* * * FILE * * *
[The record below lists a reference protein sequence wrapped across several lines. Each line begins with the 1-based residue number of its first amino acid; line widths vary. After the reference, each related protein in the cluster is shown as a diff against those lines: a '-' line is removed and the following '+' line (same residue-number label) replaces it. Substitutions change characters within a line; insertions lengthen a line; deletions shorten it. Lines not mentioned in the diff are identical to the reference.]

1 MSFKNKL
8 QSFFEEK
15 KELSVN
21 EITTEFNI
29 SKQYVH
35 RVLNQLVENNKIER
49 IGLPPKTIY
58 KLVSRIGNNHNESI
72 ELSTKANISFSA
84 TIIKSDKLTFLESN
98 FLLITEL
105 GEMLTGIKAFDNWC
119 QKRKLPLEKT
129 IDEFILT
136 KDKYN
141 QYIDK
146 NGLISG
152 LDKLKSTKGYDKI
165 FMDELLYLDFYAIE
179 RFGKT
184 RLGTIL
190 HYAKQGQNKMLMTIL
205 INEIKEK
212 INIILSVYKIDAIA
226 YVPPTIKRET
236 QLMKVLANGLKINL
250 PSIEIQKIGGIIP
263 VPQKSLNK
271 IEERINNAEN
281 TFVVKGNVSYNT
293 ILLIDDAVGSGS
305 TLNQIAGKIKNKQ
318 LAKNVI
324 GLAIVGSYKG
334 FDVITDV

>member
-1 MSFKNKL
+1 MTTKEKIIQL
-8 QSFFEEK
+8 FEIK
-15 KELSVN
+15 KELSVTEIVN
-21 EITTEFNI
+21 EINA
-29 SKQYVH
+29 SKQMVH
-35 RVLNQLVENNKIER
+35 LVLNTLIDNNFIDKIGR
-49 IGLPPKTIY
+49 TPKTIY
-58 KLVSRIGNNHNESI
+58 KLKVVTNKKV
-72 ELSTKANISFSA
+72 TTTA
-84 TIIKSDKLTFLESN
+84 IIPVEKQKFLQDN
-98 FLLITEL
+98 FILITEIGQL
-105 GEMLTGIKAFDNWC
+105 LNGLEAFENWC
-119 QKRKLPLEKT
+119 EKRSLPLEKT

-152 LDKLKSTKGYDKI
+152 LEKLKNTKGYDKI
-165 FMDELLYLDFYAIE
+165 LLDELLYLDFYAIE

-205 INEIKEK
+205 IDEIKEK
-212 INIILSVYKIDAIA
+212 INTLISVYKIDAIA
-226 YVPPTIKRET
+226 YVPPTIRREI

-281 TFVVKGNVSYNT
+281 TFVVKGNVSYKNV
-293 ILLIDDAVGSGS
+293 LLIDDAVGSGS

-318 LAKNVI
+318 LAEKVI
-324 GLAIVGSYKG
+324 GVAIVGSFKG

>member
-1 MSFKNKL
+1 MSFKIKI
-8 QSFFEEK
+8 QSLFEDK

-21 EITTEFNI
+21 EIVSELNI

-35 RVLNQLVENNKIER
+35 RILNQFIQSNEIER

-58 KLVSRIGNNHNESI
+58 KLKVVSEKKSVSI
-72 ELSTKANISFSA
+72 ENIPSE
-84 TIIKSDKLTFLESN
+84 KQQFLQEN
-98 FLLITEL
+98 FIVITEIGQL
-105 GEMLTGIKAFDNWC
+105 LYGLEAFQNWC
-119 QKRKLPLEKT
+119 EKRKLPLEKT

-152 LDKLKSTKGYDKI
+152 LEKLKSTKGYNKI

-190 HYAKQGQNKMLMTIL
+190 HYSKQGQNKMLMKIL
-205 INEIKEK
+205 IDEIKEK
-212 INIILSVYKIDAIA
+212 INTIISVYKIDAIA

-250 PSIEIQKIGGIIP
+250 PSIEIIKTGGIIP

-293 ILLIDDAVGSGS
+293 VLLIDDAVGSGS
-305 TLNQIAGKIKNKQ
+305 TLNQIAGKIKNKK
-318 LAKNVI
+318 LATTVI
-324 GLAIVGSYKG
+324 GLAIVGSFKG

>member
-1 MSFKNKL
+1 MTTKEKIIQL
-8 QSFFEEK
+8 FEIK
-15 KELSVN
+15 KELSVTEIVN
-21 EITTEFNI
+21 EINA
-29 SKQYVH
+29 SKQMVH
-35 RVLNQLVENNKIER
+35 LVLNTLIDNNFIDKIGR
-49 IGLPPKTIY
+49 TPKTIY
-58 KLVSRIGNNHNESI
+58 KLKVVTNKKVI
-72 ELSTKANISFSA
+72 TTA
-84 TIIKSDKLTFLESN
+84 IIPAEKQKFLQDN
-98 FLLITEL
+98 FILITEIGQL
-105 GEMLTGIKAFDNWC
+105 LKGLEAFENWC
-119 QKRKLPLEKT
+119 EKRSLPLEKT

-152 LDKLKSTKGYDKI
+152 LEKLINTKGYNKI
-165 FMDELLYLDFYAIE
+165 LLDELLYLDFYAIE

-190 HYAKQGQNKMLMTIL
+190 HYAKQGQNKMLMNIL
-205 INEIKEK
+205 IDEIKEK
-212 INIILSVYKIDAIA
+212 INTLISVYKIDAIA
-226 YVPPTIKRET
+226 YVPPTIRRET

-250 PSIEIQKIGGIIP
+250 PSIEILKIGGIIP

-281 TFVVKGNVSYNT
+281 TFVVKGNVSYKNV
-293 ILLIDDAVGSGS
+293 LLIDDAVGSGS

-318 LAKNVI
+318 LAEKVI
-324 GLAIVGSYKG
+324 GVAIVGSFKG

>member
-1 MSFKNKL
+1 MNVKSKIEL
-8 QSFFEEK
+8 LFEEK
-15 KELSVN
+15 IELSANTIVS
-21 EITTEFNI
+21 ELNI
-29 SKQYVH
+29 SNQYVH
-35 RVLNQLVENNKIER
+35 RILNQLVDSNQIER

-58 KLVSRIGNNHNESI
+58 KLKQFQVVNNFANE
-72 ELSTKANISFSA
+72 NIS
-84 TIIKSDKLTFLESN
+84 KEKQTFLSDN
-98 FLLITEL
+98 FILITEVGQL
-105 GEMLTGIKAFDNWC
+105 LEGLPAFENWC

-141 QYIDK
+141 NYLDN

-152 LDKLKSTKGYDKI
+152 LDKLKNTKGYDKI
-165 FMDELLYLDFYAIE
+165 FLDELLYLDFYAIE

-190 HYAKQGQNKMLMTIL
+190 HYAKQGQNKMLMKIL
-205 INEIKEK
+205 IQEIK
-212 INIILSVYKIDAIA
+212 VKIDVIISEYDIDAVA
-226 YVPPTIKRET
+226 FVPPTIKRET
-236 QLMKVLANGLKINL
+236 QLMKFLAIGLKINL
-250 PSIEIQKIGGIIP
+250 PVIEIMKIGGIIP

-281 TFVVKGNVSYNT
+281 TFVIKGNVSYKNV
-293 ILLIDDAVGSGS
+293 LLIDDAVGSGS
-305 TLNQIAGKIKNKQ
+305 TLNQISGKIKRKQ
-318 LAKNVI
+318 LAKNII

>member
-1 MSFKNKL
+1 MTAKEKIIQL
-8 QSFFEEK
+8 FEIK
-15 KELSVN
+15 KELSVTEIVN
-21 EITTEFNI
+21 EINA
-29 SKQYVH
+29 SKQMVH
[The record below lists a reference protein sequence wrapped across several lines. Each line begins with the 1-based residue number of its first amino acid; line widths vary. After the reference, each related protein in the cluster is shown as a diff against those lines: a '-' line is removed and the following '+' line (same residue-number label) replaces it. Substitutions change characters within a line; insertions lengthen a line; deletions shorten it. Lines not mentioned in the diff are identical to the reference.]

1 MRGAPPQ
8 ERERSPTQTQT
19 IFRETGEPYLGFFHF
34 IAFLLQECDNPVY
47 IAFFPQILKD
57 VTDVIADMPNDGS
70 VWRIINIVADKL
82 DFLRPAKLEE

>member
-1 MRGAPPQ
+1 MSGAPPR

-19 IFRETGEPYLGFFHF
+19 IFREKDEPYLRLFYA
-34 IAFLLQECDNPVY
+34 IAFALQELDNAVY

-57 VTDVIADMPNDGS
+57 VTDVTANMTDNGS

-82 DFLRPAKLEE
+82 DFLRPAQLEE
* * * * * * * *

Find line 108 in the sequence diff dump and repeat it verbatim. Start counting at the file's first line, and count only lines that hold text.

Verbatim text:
+205 IDEIKEK